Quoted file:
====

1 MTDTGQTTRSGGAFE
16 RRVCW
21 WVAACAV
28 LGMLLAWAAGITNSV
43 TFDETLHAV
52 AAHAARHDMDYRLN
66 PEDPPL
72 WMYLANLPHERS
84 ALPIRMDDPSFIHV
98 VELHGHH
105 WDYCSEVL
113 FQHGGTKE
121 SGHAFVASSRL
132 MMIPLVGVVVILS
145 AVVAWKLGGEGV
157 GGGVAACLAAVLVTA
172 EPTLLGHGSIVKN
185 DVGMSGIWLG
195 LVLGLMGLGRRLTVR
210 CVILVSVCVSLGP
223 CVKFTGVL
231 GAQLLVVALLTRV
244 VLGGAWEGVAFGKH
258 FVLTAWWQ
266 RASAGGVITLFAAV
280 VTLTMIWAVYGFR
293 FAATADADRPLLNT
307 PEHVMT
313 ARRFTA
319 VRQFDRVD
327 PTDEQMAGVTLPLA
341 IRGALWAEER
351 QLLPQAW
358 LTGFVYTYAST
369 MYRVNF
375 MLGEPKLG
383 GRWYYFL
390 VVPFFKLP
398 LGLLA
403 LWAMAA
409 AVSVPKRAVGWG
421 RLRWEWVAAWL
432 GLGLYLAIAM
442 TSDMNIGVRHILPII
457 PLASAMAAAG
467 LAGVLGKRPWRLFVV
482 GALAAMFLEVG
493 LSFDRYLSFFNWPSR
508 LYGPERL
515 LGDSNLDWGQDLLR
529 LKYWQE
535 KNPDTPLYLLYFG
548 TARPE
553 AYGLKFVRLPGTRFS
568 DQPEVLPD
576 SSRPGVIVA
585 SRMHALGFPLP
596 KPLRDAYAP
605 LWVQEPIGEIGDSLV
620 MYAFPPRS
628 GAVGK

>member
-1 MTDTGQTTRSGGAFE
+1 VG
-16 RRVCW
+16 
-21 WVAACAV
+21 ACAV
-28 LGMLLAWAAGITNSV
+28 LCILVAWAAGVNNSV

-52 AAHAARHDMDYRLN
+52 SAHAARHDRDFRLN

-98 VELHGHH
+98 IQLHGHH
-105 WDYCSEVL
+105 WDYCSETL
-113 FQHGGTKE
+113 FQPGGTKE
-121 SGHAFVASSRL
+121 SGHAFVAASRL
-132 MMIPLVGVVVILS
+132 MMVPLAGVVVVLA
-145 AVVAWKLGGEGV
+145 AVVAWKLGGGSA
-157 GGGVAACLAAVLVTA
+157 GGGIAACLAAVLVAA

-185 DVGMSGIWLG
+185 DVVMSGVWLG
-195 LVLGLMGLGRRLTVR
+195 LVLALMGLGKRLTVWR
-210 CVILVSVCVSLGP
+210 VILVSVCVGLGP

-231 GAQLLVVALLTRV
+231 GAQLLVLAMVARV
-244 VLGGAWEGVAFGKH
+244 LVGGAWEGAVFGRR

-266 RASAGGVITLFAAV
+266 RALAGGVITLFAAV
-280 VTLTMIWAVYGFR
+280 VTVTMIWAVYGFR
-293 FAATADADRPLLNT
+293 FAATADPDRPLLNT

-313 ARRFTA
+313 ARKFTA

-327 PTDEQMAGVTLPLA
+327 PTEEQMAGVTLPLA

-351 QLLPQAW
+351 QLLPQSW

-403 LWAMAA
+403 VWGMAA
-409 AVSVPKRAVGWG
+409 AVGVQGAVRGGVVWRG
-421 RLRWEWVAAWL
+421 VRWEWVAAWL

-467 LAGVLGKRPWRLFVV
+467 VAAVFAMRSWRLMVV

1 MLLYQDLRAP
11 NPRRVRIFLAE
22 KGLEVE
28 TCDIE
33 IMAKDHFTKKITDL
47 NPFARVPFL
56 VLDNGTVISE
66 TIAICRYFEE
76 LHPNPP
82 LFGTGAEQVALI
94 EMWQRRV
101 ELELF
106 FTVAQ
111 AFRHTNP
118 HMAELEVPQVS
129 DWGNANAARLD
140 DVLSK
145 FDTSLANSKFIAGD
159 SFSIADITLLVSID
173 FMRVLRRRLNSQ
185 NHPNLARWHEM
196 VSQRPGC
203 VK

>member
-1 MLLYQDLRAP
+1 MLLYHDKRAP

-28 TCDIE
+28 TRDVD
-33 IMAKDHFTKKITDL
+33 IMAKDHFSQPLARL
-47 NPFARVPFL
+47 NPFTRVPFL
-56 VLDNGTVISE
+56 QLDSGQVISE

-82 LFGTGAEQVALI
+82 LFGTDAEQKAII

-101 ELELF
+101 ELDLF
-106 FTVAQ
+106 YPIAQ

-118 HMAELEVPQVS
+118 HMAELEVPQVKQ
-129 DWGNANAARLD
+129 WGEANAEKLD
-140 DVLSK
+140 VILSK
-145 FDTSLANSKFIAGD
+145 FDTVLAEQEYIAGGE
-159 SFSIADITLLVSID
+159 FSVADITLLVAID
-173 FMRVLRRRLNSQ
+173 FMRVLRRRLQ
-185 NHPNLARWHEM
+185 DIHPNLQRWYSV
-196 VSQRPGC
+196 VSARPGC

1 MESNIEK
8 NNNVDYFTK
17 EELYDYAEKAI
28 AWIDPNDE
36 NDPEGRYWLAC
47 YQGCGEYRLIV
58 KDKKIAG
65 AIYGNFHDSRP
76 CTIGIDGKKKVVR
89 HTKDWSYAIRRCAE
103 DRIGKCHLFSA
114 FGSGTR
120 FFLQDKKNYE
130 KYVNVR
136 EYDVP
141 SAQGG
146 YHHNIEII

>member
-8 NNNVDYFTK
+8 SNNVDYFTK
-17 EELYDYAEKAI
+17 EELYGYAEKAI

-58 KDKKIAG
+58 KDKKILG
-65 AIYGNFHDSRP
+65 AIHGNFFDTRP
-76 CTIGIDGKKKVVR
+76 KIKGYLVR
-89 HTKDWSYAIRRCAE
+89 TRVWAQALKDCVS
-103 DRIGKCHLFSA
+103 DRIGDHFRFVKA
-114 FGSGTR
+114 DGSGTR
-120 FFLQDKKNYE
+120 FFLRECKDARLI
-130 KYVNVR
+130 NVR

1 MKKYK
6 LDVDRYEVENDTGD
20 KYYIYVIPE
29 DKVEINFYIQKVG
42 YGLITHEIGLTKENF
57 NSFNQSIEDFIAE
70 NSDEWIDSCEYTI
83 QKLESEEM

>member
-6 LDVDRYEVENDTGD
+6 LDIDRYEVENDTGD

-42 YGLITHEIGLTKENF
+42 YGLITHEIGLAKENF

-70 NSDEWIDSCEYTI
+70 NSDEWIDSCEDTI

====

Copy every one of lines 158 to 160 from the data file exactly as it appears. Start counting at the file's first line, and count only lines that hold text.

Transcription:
+118 HMAELEVPQVKQ
-129 DWGNANAARLD
+129 WGEANAEKLD